“I would take a little pains to make him know how much he errs…”
Tanya Caldwell’s anthology Popular Plays by Women in the Restoration and Eighteenth Century, published in 2011, includes a selection of lively criticism by women dramatists along with four plays by Aphra Behn, Hannah Cowley, Catherine Clive, and Susanna Centlivre. Aphra Behn’s “Epistle to the Reader,” from her play The Dutch Lover, is a humorous but powerful defense of women playwrights. Not incidentally, it contains this hilariously scathing description of a theatregoer who questions women’s abilities as dramatists:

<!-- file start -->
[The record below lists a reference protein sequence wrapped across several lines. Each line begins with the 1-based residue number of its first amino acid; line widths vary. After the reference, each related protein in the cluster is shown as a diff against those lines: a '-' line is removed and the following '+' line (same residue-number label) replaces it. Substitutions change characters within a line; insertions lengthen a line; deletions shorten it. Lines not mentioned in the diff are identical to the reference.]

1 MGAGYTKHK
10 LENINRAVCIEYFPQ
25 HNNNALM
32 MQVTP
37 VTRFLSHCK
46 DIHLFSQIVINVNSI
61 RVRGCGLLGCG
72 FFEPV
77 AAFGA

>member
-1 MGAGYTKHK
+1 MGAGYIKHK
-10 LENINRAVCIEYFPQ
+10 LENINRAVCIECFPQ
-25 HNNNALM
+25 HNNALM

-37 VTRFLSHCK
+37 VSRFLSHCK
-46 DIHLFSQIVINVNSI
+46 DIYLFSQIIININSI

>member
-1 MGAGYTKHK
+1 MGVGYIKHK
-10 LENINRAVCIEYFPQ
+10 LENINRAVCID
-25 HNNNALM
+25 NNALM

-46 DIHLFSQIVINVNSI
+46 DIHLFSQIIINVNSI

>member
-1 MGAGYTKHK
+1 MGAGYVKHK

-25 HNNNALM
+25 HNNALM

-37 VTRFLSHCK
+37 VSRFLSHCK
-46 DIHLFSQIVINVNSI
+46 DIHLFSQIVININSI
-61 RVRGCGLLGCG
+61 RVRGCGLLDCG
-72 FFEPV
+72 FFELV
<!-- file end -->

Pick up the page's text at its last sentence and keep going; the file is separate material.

Indeed that day [the play was] acted first, there comes me into the pit a long, lither, phlegmatic, white, ill-favored wretched fop, an officer in masquerade newly transported with a scarf and feather out of France, a sorry animal that has naught else to shield it from the uttermost contempt of all mankind, but that respect which we afford to rats and toads, which though we do not well allow to live, yet when considered as a part of God’s creation, we make honorable mention of them. A thing, reader—but no more of such a smelt. This thing, I tell ye, opening that which serves it for a mouth, out issued such a noise as this to those that sat about it, that they were to expect a woeful play, God damn him, for it was a woman’s. Now how this came about, I am not sure but I suppose he brought it piping hot from some who had with him the reputation of a villainous wit. For creatures of his size of sense talk without all imagination, such scraps as they pick up from other folks. I would not for a world be taken arguing with such a property as this, but if I thought there were a man of any tolerable parts, who could upon mature deliberation distinguish well his right hand from his left, and justly state the difference between the number of sixteen and two, yet had this prejudice upon him, I would take a little pains to make him know how much he errs..